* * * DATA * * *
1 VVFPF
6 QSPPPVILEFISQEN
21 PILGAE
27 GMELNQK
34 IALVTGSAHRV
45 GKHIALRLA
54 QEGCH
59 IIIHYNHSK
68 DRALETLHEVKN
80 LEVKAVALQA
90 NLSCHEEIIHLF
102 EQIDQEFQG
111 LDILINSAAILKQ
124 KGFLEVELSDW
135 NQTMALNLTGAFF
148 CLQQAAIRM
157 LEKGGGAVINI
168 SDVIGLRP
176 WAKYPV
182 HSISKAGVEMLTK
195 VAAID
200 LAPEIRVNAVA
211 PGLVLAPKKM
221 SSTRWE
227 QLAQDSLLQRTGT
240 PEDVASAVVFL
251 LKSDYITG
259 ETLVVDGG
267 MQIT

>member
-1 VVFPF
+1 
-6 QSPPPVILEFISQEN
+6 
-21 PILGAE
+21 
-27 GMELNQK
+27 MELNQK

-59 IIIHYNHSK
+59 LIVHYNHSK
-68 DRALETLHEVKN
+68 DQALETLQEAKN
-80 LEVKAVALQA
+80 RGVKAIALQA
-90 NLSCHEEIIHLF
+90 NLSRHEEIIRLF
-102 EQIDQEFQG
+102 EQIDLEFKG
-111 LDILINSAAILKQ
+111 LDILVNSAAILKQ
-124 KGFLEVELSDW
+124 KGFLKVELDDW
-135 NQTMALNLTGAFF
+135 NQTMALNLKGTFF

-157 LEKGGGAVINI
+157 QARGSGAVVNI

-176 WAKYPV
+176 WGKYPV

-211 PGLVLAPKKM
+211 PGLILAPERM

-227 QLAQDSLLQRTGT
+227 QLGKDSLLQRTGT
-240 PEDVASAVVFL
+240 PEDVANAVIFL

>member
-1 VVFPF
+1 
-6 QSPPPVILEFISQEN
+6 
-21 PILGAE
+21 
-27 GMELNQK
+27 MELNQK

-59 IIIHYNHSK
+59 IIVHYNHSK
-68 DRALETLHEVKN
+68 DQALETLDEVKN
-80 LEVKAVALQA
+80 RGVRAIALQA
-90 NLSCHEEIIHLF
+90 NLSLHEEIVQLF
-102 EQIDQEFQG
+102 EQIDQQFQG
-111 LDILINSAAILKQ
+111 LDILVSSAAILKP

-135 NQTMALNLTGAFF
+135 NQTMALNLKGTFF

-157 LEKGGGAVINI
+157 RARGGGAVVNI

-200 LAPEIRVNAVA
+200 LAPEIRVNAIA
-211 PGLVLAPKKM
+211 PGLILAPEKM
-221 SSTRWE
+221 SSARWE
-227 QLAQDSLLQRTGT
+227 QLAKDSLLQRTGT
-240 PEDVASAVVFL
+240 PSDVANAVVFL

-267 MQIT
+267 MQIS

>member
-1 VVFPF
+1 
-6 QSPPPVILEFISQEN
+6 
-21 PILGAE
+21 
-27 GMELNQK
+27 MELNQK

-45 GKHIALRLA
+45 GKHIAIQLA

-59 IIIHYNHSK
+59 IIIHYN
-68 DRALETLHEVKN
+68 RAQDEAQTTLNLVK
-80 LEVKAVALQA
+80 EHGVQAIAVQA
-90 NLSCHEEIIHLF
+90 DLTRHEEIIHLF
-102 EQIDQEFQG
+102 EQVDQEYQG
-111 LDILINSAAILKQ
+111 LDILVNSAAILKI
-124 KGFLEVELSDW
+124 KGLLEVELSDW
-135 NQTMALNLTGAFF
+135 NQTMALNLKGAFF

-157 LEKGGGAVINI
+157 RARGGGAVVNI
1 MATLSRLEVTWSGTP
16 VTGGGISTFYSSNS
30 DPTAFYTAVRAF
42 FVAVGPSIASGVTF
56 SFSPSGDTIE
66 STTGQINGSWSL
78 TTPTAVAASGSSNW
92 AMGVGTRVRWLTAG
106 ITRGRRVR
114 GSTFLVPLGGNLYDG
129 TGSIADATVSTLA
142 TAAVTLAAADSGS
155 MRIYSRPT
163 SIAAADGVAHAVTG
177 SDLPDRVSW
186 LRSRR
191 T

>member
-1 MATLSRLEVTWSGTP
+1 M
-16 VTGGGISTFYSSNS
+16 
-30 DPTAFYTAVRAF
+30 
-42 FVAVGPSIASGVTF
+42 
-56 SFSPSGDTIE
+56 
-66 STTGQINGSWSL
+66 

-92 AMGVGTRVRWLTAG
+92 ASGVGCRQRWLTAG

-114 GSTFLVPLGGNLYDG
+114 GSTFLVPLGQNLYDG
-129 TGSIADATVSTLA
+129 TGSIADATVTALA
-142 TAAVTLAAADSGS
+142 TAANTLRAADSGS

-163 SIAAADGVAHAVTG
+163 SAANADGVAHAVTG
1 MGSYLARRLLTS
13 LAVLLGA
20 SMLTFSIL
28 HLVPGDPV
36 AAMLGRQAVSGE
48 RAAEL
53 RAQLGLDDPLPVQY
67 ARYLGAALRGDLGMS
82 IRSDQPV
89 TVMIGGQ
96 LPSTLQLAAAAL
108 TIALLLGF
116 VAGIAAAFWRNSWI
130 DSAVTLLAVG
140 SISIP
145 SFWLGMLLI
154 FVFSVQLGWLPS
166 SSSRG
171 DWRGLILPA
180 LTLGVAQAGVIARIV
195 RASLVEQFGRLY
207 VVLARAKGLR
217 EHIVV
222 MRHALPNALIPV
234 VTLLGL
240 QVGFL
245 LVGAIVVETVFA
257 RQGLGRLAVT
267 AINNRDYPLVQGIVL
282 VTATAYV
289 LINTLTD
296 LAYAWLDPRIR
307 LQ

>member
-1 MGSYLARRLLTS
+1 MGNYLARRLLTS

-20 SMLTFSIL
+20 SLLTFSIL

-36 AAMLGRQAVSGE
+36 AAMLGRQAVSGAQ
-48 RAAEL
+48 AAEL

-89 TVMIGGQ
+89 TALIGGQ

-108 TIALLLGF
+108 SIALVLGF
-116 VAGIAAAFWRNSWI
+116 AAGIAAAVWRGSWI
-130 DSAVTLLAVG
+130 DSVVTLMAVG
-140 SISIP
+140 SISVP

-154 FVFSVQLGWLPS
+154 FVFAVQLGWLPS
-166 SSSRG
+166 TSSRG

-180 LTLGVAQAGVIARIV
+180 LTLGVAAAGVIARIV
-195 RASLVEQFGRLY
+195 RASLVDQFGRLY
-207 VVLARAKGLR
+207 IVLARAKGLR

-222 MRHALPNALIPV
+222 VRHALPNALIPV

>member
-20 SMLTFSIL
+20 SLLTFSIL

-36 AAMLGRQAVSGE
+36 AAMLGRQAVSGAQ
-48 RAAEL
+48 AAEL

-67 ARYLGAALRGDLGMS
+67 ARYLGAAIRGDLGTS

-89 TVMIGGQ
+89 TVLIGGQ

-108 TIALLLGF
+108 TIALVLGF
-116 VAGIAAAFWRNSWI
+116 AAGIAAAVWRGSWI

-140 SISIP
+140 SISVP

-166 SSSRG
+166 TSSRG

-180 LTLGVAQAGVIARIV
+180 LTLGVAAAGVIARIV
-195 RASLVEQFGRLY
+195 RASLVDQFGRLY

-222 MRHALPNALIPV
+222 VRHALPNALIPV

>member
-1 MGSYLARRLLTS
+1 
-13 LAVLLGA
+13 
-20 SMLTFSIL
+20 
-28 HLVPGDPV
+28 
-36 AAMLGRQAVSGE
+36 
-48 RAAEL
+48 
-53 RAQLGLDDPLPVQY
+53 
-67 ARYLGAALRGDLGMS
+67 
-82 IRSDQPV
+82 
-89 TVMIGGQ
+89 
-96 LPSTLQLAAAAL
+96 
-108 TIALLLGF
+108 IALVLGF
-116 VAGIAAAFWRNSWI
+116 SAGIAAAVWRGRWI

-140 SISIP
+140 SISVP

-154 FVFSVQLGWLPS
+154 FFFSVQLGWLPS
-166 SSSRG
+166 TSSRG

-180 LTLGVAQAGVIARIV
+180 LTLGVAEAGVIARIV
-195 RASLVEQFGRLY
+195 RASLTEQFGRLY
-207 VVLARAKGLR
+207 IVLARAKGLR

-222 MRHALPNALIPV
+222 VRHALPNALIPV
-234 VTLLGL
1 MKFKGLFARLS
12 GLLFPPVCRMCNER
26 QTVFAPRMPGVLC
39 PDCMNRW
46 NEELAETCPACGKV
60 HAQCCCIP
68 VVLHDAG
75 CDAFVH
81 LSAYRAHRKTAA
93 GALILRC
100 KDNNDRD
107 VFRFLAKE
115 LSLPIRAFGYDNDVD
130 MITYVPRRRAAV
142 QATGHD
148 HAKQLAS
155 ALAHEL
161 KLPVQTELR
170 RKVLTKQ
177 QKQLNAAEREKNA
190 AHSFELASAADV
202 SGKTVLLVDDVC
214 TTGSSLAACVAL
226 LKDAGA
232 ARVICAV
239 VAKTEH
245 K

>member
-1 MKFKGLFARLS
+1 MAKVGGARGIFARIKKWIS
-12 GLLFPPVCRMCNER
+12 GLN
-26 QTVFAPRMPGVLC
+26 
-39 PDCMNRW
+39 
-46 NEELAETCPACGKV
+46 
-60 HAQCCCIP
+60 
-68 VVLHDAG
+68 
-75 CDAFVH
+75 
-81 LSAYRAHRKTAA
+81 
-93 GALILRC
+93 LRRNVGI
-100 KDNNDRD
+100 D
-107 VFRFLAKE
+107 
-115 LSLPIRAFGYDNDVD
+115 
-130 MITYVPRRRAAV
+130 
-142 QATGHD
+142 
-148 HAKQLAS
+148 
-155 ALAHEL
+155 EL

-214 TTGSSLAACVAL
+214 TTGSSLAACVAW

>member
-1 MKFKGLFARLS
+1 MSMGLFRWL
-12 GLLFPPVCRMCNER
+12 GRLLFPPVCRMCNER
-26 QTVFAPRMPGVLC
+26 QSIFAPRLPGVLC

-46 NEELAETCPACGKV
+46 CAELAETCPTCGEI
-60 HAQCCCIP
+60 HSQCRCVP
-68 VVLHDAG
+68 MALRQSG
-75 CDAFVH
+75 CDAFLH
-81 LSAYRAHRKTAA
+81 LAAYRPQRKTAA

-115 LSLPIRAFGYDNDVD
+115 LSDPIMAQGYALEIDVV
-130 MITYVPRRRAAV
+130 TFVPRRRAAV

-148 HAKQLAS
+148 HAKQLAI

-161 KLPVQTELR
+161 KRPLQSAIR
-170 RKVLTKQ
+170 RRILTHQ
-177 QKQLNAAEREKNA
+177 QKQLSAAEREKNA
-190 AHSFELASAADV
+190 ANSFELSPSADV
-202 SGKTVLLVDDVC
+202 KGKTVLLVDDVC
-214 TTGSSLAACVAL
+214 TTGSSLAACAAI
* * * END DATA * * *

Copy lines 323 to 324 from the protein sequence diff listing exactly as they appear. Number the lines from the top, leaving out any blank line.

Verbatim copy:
202 SGKTVLLVDDVC
214 TTGSSLAACVAL